32. Barring Michelle Obama dropping a nuke on the next NASCAR race, I’ll probably vote for BHO. Sigh. He’s been a disappointment, mainly because he isn’t quite hard-assed enough and is prone to comity too long. Which is a sad comment on the US today.

    That said, I lean to the “Democrats for Bachmann” movement: crossover and vote in the bat-shit-craziest GOP contender around. Just to be sure. (Ref. MO nuking NASCAR, above.) It would be nice to think a less-crazy Republican presidential candidate would lead the GOP out of the wilderness, but I’m not willing to bet actual money on it.

    Regards,
    Jack Tingle

  33. How can I call myself a Republican when I support President Obama? I can call myself a Republican because the Republican Party has not offered a credible candidate in many years. I would consider voting Republican if the party nominated a credible candidate, such as Jon Huntsman.

    I last voted for a Republican candidate in a presidential election in 1996 for Bob Dole and no one expected him to win. I would not and did not vote for George W. Bush. John McCain has more integrity than George W., but he was not the right man for these challenging times. For the sake of the country, the GOP should nominate a serious candidate in 2012.

  34. Hunstman strikes me as a man eager to run for Vice President. I don’t think Romney would tap him though, as that would further inflame the anti-Mormon section of the Republican base.

  35. My own plan is to do volunteer work if at all possible for either Huntsman or Johnson assuming they have some ground headquarters in my state(I live near the capital city in my state so getting to such location seems possible).

  36. ” don’t imagine this strategy of mine will make Democrats/liberals/Obama supporters happy,but you know what, if the feeling on the Obama side of things is that the only way he can win is against a foamy, ignorant ideologue whose election would almost certainly damage the country,then the President has other problems,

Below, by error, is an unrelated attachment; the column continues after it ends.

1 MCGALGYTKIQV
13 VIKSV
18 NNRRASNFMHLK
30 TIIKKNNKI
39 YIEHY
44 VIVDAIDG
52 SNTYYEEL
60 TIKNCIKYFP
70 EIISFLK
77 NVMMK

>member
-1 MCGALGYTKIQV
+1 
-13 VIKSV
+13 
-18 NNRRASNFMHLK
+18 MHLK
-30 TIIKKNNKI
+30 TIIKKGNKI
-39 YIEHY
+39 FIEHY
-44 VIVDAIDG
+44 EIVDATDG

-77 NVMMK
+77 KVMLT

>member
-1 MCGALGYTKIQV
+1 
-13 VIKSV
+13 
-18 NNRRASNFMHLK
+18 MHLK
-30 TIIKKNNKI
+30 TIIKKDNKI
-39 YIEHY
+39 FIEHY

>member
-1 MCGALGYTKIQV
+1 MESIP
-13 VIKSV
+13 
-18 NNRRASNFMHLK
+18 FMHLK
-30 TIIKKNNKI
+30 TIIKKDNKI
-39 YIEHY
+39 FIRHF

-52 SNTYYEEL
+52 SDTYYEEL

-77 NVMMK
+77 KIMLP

Re: “democrats/liberals/Obama supporters”, methinks thou conflatest too much. I have a solid voting history of voting Democrat, but I wouldnt callmyself an Obama supporter at this point. He has ‘normalized’ what had been radical right wing fantasies: assassinating american citizens with zero due process, using state secrets BS to prevent releasing torture photos and to prevent innocent torture victims from getting their day in court, making sure those who committed torture are never prosecuted for their war crmes, and Obama is pushing for social security and medicare cuts.

    if we had instant runnoff voting, Obama would not be my first or even second choice. because we have straight majority-vote-wins voting, tactical voting will likely require I vote for Obama as the least fascist of the two evils.

    given that caveat, as a democrat, I dont have a problem with you sending money to a republican candidate. me, I am sending my money to Elizabeth Warren and Alan Grayson. I would rather supporr real progressives than the least insane right wing cadidate. but to each his own.

    as for obama can only win against a foamy nutjob, I think that says more about the American voting age public than it says about obama. obama assassinated an ametican without due process and most ameticans dont care, and most americans are located someehere to tje right ofthat position.

  37. Matt McIrvin 1:46:

    I think the only way we’re going to get [a sane loyal opposition] is to destroy the Republican Party as a national force, so that a real left party can split off from the Democrats, who would take their rightful place as the US’s conservative party.